In August of 1664, the WIC-chartered ship Gideon arrived in New Amsterdam with 290 enslaved men and women on board. Although the Gideon was not the only ship to bring African captives to the colonial town, it was unusual for such a large number of enslaved people to arrive at once. In fact, according to some calculations, the enslaved population in New Amsterdam doubled in size when the ship arrived. Yet, we know almost nothing about the men and women on board the ship or the circumstances that brought them to New Amsterdam. Moreover, we know very little about the harrowing journey that they somehow survived.
Even though the Dutch were major actors in the Atlantic slave trade, very little has been written about the lived experience of the people they traded, and their experiences on board these ships remain largely unexplored. Certainly, the limited sources that can give us insights into their experiences make it challenging to write their stories, but through a close examination of the Gideon’s journey we can begin to gather some information on these people and their experiences on board this ship.
The Gideon’s journey had started nine months before the ship arrived in New Amsterdam. On November 15th, 1663, Captain Simon Cornelissen Gilde finalized his contract with the Amsterdam Chamber of the Company to bring these African captives to the Dutch colony. Gilde was tasked with bringing as many enslaved people as possible from Angola to Cayenne and Curaçao. From there, he had to bring at least 300 of these enslaved men, women, and children to New Netherland.
Before the month of November was over, the Gideon left Amsterdam for West Africa, with a brief stop at the Dutch island of Texel. Within a month of its departure, the Gideon stopped at the Dutch factory in Elmina. After the ship was restocked, it made its way to West Central Africa where Gilde purchased 421 captives. The exact location where these men, women, and children were forced to embark the ship remains unclear.
These captives were likely enslaved West Central Africans who had been captured in one of the local conflicts that occurred in that region at the time. Most of them were men and women, but there must have been children on board as well. While we do not know how many children were forced on board the Gideon, we do know that it was not uncommon for children of all ages, even those who still nursed, to be transported across the Atlantic onboard slave ships. In fact, the initial contracts for the Gideon’s journey detailed how much “sucklings” on board the ship would be worth.
From West Central Africa, the Gideon continued to Curaçao. When the Gideon finally arrived there in July of 1664, 348 of the men, women, and children were still alive. Thus, about 18% of the people who were forced to board the ship in West Central Africa did not survive this Middle Passage. Most of them likely perished due to a variety of illnesses and scurvy in particular, while some of them may have taken their own lives. Their diseased bodies would have been thrown overboard. Undoubtedly, the people who made it to Curaçao had survived a traumatic journey.
Many of those who made it to Curaçao were ill when they arrived, mostly because they were suffering from scurvy. Caused by a lack of vitamin C, scurvy was the number one cause of death on most slave ships. Vice-director Matthias Beck suggested that they exchange some of the very weak people on board the ship with men and women who had arrived in Curaçao previously, and thus had been able to regain some of their strength. After they completed these exchanges, the Gideon left the Caribbean island with 160 enslaved men and 140 women on board, 290 of whom were still alive when it arrived in New Amsterdam on August 15th, 1664. And although this was a much shorter trip than the one across the Atlantic, it still caused great harm to the people on board the ship. The men and women who survived this journey from Curaçao were apparently in such poor health when they arrived that several officials afterwards complained that many of the resources they needed to feed the soldiers went to the recovery of these enslaved people.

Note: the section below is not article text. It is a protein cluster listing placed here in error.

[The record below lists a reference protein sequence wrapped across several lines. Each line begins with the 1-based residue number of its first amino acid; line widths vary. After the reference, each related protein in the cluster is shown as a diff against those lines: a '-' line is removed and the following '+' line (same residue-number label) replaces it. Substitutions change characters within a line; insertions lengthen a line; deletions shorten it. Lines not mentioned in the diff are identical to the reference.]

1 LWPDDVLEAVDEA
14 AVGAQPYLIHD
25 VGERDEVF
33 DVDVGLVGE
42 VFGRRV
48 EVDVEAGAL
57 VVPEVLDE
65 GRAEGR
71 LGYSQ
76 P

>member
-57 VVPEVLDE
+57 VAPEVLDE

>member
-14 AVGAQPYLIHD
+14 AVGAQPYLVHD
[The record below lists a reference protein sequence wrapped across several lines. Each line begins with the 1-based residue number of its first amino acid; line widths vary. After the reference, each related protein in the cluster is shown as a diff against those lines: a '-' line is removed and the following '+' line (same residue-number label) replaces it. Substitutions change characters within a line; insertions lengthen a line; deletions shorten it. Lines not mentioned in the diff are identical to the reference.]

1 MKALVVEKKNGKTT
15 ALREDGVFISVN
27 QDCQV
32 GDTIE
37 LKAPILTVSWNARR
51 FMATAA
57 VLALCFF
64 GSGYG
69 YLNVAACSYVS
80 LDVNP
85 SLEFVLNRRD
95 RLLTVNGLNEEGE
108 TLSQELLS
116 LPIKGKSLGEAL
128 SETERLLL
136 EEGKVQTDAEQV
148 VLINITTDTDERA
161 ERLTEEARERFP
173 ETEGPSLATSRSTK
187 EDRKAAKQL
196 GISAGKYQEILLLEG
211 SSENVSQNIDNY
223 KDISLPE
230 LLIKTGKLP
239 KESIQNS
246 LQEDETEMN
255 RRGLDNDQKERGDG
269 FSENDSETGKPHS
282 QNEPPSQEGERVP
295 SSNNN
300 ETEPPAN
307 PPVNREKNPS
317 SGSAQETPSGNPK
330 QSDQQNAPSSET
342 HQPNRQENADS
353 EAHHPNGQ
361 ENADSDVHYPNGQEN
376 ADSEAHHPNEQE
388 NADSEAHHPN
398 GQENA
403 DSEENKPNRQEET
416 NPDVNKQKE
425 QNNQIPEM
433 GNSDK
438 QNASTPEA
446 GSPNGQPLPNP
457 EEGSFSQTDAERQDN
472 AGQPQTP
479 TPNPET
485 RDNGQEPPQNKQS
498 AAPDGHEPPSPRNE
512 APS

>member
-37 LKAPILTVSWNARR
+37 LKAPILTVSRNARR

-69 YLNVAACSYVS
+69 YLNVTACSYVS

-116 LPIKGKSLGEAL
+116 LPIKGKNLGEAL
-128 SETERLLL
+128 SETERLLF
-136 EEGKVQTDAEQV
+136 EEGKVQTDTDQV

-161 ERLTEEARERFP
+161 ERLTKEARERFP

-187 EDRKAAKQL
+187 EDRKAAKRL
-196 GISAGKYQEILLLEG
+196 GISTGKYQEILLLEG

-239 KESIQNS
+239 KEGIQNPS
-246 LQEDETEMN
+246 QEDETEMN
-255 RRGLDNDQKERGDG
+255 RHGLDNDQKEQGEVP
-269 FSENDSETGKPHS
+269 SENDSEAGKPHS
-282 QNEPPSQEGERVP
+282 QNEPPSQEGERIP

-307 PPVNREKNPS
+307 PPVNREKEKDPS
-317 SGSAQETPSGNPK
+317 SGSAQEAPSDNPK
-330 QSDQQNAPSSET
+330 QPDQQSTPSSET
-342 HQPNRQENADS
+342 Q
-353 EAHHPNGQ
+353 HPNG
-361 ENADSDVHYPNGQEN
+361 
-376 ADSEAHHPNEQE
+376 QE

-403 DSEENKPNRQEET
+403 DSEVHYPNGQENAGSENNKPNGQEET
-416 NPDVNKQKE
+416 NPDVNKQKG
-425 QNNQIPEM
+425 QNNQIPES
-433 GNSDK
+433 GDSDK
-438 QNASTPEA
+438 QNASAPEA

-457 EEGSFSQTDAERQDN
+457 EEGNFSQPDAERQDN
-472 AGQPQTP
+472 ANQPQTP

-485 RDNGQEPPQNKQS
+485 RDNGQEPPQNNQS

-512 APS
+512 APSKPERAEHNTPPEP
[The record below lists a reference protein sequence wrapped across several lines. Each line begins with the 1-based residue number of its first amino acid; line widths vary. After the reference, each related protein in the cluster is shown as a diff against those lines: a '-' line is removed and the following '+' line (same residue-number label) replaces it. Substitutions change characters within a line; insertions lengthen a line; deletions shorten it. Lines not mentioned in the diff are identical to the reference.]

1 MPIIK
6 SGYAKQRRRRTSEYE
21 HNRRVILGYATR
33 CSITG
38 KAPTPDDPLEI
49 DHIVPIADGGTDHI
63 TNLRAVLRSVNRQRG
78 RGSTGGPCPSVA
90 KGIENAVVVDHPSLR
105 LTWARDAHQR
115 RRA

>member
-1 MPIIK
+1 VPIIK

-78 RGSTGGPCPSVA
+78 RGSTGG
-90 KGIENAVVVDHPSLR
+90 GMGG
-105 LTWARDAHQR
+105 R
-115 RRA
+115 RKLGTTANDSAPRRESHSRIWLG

These are some of the earliest findings on the Gideon and the African captives it transported across the Atlantic. Their stories are not easily found in the archival records, but a close read and additional research can help tell their history.
Andrea Mosterman is associate professor in Atlantic History at the University of New Orleans. In her work, she explores the multi-faceted dimensions of slavery, slave trade, and cross-cultural contact in the Atlantic World. She has published her work in, among others, the Journal of African History and Early American Studies, and she curated the digital exhibit Slavery in New Netherland for the New Netherland Institute. Her forthcoming manuscript Spaces of Enslavement and Resistance in Dutch New York is under contract with Cornell University Press.
For additional readings on ships in the transatlantic slave trade:
Robert Harms, The Diligent: A Voyage Through the Worlds of the Slave Trade (New York: Basic Books, 2002)
Marcus Rediker, The Slave Ship: A Human History (London: Penguin Books, 2007)
Linda Heywood and John Thornton, Central Africans, Atlantic Creoles, and the Foundation of the Americas, 1585-1660 (Cambridge: Cambridge University Press, 2007)
Stephanie E. Smallwood, Saltwater Slavery: A Middle Passage from Africa to American Diaspora (Cambridge: Harvard University Press, 2008)
Sowande' M. Mustakeem, Slavery at Sea: Terror, Sex, and Sickness in the Middle Passage (Chicago: University of Illinois Press, 2016)